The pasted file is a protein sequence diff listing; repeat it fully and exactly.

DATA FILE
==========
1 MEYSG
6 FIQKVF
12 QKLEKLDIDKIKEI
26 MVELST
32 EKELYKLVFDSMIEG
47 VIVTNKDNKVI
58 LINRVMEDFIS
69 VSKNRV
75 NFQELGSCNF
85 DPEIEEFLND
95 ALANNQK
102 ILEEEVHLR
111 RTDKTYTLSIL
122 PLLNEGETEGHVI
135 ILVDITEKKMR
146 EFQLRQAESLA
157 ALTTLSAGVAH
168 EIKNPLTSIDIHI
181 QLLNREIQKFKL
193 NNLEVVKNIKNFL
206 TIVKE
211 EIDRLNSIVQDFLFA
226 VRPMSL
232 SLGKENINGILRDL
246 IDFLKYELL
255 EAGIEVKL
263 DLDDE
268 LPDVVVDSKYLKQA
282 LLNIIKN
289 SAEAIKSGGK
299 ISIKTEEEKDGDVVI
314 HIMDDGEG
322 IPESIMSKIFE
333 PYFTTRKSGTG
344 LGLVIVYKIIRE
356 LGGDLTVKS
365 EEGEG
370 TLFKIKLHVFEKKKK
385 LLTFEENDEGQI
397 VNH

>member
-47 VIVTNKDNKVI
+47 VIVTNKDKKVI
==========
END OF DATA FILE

1 MEYSG
6 FIQKVF
12 QKLEKLDIDKIKEI
26 MVELST
32 EKELYKLVFDSMIEG
47 VIVTNKDNKVI
58 LINRVMEDFIS
69 VSKNRV
75 NFQELGSCNF
85 DPEIEEFLND
95 ALANNQK
102 ILEEEVHLR
111 RTDKTYTLSIL
122 PLLNEGETEGHVI
135 ILVDITEKKMR
146 EFQLRQAESLA
157 ALTTLSAGVAH
168 EIKNPLTSIDIHI
181 QLLNREIQKFKL
193 NNLEVVKNIKNFL
206 TIVKE
211 EIDRLNSIVQDFLFA
226 VRPMSL
232 SLGKENINGILRDL
246 IDFLKYELL
255 EAGIEVKL
263 DLDDE
268 LPDVVVDSKYLKQA
282 LLNIIKN
289 SAEAIKSGGK
299 ISIKTEEEKDGDVVI
314 HIMDDGEG
322 IPESIMSKIFE
333 PYFTTRKSGTG
344 LGLVIVYKIIRE
356 LGGDLTVKS
365 EEGEG
370 TLFKIKLHVFEKKKK
385 LLTFEENDEGQI
397 VNH

>member
-47 VIVTNKDNKVI
+47 VIVTNKDKKVI